By Marisa Crane
There are a lot of changes happening at the moment, for me personally, as well as globally across the world. And, maybe it’s just my literary brain, but they all seem to be encompassed by the overall arching change of the seasons, like some sort of pathetic fallacy. Change is good, it is exciting, and most of all its necessary. Nothing on Earth ever stays still, even if it is just moving on a cycle of repeated events; and even the seemingly steady and ancient rocks are in a constant state of flux. And so, no matter how hard we try, we cannot stay in the same place, we have to flow with the tide and respond to the changes happening around us all the time. But just as these things are true, it is also true that change can create anxiety and build a lot of resistance within us.
Yoga helps us deal with these feelings, and can help us tune into our own sense of inner flow, which is built into all of our DNA. Think about the phenomenon of homeostasis. This system works to maintain the optimal conditions for all of the other systems in the body to function properly, but rather than keeping everything the same and static, it works to balance everything out by keeping all levels within a certain limit- and so it is in a constant state of fluctuation. (And yoga actually helps to maintain homeostasis through its effects on the nervous system- but you could write a whole other series of blog posts on that!)
When I am experiencing a period of particularly rapid change, it is in my mind where I feel it most. An incessant buzz of indistinguishable, hazy thoughts that make it impossible to adapt to the changes happening around me. So an exercise I have been practising this week, and incorporated into my class, was that of breathing into a specific area of the body- in particular the brain. While lying in a traditional savasana, or any other comfortable position for meditation, I have been visualising that I can send the breath I’m taking in, not down to the chest, but up to the forehead where it blows away the busy thoughts like angry, heavy clouds, to leave a clear mind. The brain becomes a third lung that can inflate and expand infinitely and as many times as we need it to. There will always be enough space in our minds for us to grow, to learn, to adapt- for the brain has no limit. By creating this room in the mind with the breath, we give ourselves the time and space to create the change within ourselves that is needed to respond to the changes happening outside of ourselves.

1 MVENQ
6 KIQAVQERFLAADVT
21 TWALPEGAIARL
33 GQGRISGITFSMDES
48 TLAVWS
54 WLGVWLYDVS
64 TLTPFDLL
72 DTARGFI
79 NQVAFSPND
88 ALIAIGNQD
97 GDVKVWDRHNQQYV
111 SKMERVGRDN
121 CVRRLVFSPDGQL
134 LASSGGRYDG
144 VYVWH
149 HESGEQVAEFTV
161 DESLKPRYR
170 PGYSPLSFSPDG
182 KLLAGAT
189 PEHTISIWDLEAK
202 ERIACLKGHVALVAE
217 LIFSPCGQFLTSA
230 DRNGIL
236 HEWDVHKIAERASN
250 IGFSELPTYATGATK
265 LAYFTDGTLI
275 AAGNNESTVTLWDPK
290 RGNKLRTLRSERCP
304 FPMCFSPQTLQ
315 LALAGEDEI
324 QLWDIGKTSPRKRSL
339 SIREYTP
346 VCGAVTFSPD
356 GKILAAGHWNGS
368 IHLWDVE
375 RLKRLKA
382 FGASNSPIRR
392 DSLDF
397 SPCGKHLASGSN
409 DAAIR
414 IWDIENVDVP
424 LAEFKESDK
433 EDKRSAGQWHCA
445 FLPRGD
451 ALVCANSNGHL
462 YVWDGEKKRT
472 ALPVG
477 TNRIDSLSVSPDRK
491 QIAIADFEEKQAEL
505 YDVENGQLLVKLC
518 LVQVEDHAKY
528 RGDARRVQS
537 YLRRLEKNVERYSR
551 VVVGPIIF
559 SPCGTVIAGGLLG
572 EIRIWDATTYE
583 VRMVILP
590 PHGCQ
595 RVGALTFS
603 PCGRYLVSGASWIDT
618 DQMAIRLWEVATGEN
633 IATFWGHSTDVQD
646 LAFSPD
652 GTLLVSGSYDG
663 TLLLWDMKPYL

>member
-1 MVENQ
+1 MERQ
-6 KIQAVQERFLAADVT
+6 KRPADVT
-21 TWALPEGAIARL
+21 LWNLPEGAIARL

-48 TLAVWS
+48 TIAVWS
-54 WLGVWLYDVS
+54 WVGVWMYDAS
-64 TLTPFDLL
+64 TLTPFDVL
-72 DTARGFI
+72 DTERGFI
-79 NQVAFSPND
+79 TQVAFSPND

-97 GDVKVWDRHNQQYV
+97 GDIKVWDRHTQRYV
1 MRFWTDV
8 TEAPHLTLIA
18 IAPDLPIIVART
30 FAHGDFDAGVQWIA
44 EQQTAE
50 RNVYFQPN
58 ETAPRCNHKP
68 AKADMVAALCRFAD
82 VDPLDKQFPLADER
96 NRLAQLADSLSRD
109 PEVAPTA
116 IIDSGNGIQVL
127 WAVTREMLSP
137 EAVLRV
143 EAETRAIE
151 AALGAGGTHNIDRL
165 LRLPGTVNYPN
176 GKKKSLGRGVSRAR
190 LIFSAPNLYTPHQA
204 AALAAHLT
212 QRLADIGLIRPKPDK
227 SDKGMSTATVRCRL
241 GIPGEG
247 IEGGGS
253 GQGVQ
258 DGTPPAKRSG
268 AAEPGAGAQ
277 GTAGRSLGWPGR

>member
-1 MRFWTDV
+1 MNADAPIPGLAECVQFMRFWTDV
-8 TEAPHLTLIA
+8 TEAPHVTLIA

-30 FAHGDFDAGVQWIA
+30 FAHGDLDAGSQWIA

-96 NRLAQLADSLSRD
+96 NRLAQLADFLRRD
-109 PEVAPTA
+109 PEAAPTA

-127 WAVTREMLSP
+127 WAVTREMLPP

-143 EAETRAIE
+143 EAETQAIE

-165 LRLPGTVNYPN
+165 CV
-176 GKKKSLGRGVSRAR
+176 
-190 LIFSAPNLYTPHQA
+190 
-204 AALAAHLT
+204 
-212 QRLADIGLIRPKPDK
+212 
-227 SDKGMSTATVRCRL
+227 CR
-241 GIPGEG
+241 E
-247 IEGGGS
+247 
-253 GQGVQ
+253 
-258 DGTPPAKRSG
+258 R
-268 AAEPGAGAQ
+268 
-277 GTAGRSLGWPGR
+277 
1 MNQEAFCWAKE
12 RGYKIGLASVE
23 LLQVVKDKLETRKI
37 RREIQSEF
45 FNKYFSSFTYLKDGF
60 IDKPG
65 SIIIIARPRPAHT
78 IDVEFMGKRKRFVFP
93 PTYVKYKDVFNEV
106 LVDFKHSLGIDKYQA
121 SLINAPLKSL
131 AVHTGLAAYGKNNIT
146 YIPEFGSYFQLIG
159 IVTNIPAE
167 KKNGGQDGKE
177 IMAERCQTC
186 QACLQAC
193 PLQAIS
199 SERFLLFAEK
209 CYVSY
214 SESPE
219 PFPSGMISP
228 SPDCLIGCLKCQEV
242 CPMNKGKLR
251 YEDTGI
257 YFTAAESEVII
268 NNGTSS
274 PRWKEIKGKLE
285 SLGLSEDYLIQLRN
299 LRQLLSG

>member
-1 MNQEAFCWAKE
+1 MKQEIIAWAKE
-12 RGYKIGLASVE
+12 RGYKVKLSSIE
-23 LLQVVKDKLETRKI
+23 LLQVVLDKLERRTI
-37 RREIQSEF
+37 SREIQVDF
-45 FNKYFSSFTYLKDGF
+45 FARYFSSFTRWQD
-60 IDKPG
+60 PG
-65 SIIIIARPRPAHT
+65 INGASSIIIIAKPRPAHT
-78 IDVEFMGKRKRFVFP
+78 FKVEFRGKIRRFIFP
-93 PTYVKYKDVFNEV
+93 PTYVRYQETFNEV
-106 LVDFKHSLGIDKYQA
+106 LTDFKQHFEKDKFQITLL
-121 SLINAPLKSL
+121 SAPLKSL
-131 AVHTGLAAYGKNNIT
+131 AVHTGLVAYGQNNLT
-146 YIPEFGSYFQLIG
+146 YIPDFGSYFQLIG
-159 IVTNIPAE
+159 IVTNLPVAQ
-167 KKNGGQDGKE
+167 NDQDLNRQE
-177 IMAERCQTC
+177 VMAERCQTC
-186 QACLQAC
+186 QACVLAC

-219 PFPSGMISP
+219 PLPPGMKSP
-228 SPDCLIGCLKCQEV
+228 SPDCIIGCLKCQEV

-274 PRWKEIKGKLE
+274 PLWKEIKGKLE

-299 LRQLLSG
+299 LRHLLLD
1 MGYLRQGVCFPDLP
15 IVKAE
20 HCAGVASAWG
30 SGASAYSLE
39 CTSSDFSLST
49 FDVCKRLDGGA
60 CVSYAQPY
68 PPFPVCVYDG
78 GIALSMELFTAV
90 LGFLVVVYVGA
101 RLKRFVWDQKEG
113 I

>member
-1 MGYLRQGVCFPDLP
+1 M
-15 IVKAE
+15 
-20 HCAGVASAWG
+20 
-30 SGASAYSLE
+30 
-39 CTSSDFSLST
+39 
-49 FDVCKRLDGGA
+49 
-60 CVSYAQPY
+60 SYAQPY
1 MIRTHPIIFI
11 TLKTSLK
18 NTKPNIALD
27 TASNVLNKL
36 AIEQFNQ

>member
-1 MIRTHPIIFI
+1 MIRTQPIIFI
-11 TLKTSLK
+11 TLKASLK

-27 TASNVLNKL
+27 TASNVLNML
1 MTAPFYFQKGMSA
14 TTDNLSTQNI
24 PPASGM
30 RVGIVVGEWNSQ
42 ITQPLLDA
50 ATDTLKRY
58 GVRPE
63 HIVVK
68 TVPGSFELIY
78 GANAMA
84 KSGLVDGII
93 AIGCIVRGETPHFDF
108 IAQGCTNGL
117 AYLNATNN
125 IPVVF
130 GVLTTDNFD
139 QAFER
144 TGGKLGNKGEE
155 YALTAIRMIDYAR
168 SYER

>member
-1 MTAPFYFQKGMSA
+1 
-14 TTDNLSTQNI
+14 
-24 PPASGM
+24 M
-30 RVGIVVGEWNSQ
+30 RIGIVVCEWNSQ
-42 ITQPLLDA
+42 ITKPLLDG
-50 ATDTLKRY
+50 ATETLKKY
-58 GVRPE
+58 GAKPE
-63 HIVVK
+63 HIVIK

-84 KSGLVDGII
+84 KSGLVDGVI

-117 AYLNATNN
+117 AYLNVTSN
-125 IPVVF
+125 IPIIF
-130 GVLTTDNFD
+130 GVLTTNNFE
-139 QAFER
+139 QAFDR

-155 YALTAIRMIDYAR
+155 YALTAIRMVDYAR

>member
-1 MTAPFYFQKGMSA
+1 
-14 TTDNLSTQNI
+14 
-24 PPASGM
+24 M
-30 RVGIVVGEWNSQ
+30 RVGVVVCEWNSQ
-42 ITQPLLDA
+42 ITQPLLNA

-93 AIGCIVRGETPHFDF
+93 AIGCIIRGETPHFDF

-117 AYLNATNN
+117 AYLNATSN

So next time you feel overwhelmed, carve out for yourself the time and space to practise this breathing and visualisation exercise, and after, you will find an increased sense of inner space for all of your emotions and thoughts to balance themselves out. To close this post, I’d like to leave you with a quote from Haemin Sunim and his book The Things You Can See Only When You Slow Down:
“What makes music beautiful is
the distance between one note and another.
What makes speech eloquent is
the appropriate pause between words.
From time to time we should take a breath
and notice the silence between sounds.”